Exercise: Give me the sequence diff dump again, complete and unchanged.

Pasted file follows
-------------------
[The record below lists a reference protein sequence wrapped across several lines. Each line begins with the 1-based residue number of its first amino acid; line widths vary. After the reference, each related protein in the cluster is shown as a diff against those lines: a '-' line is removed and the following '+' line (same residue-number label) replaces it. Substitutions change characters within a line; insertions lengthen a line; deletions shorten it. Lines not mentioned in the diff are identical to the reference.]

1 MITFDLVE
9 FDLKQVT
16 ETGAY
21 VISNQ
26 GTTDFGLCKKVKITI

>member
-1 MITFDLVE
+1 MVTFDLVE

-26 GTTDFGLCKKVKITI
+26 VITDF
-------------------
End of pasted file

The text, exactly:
[The record below lists a reference protein sequence wrapped across several lines. Each line begins with the 1-based residue number of its first amino acid; line widths vary. After the reference, each related protein in the cluster is shown as a diff against those lines: a '-' line is removed and the following '+' line (same residue-number label) replaces it. Substitutions change characters within a line; insertions lengthen a line; deletions shorten it. Lines not mentioned in the diff are identical to the reference.]

1 MITFDLVE
9 FDLKQVT
16 ETGAY
21 VISNQ
26 GTTDFGLCKKVKITI

>member
-1 MITFDLVE
+1 MVTFDLVE

-26 GTTDFGLCKKVKITI
+26 VITDF